Yves Logghe, Associated Press
By nancy armour
FRANKFURT, GERMANY — Lauren Cheney was just 11 during the 1999 World Cup, watching from the stands and imagining what it would be like to be on that field with Mia Hamm and Michelle Akers and Julie Foudy and Brandi Chastain.
Fast-forward a dozen years, and it's Cheney's turn in the spotlight.
And somewhere, there's another young girl watching.
"She's inspiring some 12- or 13-year-old girl just like she was inspired," Chastain said Thursday. "That's what I love about this team, they're continuing the legacy."
That 1999 World Cup was a watershed moment for the U.S. team. All of women's sports, really. The players were part of the first generation to reap the full benefits of Title IX, and they took it one step further by making it cool for girls to play sports. They were adored by little girls and boys alike, so famous the players could go by just one name. Mia. Brandi. Foudy.
They packed stadiums from coast to coast — and not small ones, either. Soldier Field. The Meadowlands. Foxborough. And the granddaddy of them all, 90,000-plus in the Rose Bowl for the final. They won, too, beating China in a penalty kick shootout to give the United States a second World Cup trophy.
"We showed where women's athletics, women's team sports, women's soccer and soccer in general in America could go, and it was a tremendous event," said Tony DiCicco, the coach of the '99 team. "We didn't realize totally what was happening outside the event. But it was life-changing. I think it was life-changing for a lot of people, including some of the athletes on the current team."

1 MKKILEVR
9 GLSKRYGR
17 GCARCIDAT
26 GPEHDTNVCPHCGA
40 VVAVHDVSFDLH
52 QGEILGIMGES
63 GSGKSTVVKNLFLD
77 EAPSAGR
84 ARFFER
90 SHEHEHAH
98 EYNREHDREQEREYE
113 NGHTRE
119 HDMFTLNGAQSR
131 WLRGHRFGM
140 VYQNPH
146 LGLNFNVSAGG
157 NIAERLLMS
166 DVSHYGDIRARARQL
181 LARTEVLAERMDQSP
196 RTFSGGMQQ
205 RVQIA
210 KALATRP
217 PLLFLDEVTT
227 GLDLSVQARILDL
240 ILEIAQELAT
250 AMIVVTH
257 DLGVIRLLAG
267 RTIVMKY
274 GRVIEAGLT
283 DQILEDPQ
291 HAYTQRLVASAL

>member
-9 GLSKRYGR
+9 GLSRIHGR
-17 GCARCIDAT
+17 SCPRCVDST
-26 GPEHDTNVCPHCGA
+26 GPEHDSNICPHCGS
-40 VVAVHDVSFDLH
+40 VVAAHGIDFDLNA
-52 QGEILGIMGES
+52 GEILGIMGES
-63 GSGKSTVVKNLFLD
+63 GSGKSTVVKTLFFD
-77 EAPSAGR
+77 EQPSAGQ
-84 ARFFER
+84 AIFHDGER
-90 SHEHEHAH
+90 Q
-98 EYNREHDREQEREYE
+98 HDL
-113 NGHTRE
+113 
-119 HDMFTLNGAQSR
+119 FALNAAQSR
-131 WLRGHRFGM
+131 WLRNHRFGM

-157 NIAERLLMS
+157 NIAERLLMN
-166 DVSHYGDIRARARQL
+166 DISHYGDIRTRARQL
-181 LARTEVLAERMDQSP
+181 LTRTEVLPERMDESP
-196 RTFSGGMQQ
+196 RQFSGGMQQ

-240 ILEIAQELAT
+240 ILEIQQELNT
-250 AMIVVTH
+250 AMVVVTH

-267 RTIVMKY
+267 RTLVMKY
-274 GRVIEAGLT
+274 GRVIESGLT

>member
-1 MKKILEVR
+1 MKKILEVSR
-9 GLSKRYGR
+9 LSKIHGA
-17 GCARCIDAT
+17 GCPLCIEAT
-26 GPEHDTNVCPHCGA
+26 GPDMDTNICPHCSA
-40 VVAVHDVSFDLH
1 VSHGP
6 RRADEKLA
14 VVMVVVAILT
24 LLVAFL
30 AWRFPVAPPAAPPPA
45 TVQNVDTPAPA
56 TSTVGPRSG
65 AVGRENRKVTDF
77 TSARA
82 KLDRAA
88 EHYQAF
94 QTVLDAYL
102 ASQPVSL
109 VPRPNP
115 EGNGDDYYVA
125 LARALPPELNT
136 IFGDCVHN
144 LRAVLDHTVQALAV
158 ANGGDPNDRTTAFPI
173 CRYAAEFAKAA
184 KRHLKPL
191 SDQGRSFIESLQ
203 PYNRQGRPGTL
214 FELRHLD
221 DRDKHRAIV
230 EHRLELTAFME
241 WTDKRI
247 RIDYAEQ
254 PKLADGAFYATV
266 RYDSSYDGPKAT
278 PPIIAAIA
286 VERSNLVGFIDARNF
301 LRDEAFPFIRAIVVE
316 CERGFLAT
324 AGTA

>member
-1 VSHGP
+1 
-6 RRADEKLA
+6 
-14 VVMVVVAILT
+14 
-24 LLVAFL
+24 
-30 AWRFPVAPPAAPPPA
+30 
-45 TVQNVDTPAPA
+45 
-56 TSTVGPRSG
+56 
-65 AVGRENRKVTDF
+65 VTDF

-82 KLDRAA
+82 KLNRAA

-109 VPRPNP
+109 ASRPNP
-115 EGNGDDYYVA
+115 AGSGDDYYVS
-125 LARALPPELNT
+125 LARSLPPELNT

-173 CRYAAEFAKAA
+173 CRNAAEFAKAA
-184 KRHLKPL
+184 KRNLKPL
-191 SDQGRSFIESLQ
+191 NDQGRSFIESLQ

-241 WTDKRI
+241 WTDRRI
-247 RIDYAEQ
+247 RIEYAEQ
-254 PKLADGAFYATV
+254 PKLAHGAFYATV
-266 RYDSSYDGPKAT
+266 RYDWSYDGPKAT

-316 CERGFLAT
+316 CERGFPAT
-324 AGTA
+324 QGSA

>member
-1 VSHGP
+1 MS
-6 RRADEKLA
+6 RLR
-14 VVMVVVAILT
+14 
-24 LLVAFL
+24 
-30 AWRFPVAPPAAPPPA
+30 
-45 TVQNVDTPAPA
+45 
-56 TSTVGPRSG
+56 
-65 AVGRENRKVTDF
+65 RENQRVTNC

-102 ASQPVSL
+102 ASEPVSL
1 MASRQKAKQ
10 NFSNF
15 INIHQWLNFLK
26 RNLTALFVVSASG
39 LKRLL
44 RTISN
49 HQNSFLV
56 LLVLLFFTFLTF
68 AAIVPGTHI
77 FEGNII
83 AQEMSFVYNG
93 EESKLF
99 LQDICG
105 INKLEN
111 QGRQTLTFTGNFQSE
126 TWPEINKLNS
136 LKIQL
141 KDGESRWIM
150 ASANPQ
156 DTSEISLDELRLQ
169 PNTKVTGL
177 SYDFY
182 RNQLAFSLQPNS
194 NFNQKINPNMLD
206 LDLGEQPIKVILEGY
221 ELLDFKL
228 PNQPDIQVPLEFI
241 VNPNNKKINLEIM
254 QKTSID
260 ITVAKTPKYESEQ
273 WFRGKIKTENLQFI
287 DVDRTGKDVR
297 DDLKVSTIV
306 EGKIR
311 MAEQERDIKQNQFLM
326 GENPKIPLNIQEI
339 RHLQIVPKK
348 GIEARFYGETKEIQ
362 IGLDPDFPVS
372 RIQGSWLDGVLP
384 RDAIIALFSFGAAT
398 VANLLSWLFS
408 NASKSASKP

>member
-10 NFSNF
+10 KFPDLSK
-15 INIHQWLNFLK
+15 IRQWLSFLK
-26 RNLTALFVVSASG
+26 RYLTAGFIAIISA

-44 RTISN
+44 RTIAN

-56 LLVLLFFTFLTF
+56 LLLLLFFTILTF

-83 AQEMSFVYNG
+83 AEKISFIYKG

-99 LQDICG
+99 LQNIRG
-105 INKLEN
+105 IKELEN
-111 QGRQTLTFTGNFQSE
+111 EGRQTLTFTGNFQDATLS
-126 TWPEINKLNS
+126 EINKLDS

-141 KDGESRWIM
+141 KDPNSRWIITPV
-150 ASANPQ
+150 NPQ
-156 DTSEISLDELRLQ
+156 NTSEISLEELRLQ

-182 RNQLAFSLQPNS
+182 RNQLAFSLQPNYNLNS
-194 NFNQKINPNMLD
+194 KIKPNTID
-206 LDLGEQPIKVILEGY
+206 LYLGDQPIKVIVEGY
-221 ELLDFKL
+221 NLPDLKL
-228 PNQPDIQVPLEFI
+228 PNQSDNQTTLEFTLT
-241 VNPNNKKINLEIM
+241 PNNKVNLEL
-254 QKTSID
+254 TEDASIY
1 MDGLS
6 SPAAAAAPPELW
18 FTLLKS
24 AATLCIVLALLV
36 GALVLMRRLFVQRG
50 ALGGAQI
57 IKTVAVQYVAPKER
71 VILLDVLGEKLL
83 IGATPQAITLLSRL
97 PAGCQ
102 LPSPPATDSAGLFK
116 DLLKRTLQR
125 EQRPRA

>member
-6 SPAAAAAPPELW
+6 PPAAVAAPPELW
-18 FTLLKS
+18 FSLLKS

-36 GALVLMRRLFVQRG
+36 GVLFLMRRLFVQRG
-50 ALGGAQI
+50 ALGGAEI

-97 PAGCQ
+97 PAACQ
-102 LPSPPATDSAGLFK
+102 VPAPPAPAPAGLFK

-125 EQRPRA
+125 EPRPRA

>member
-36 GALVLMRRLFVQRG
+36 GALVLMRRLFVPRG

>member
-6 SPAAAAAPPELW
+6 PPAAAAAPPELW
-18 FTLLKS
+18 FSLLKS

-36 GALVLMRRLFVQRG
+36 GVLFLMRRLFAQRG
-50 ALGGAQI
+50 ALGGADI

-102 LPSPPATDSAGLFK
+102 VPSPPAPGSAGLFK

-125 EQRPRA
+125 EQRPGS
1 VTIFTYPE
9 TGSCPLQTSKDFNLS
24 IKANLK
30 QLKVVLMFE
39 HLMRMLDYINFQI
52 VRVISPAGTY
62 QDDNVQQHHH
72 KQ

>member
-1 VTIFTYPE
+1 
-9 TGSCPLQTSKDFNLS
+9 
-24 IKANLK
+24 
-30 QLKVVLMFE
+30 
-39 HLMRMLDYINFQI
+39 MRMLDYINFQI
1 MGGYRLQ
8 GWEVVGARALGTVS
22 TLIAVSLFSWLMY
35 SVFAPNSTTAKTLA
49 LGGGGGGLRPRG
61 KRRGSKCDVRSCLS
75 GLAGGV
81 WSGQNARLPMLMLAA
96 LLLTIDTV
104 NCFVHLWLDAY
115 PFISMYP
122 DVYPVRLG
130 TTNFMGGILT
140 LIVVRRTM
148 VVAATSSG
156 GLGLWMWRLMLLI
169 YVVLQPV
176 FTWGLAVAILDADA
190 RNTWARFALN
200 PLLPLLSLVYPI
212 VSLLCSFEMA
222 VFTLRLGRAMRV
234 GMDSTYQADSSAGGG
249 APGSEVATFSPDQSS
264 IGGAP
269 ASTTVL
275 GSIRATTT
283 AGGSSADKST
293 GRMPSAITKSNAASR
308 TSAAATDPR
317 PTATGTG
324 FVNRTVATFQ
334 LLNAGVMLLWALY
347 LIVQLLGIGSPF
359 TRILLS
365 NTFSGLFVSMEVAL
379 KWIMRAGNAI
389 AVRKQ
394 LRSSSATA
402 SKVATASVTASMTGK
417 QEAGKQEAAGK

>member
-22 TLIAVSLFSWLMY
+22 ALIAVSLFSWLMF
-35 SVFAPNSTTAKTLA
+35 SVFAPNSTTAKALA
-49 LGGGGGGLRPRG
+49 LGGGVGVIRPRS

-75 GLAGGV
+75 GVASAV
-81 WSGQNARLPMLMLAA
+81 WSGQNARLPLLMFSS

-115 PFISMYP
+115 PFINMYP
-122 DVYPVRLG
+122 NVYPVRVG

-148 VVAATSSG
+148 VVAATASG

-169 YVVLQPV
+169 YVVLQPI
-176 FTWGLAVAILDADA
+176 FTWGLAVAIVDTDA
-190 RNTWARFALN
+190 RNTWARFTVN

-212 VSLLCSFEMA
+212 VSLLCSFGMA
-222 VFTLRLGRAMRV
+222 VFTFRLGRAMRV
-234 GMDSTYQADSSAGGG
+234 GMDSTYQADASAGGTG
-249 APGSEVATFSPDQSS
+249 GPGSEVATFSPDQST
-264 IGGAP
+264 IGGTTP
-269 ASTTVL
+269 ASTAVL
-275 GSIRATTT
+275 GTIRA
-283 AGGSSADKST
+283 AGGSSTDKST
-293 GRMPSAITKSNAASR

As magnificent as the team's success was, though, it's cast a long shadow on everyone who's come after. Every U.S. team is compared to the '99 squad, and nobody's come close to measuring up. Sure, the Americans have won the past two Olympic gold medals. But the World Cup is soccer's biggest prize, and the U.S. hasn't even made the final in the 21st century.
Until now, that is.
The U.S. plays Japan in Sunday's final with a chance to become the first country to win three World Cup titles.
"I'd be tired of [the comparisons], too, if I was them. That's all they've heard for 12 years," said Foudy, who is now ESPN's lead analyst for the tournament. "What you hear from all of them is, 'We just want to forge our own identity,' which you can understand. Here's a moment that the country can embrace this team and wrap their arms around this team and they have defined it. Nobody did it for them.
"They've given this country such a reason to love them," Foudy added. "You couldn't have scripted this better for them."
This U.S. team isn't a polished, precise group that dismantles opponents, the way the '99 team was. The Americans arrived in Germany with three losses in a five-month span, what qualifies as an alarming "bad streak" for a U.S. team, and then lost a World Cup group-stage game for the first time.
But they grabbed their country's attention with one thunderous header by Abby Wambach in the 122nd minute against Brazil, and have continued to charm the folks back home with grit, determination and colorful personalities. Their bandwagon is packed with Hollywood celebs and fellow athletes — not so packed there isn't room for more, though — and one fan is so besotted with Megan Rapinoe he wrote a song for her. (Go ahead, check it out on YouTube.)
All these Americans are missing is the World Cup title, and they could take care of that on Sunday.
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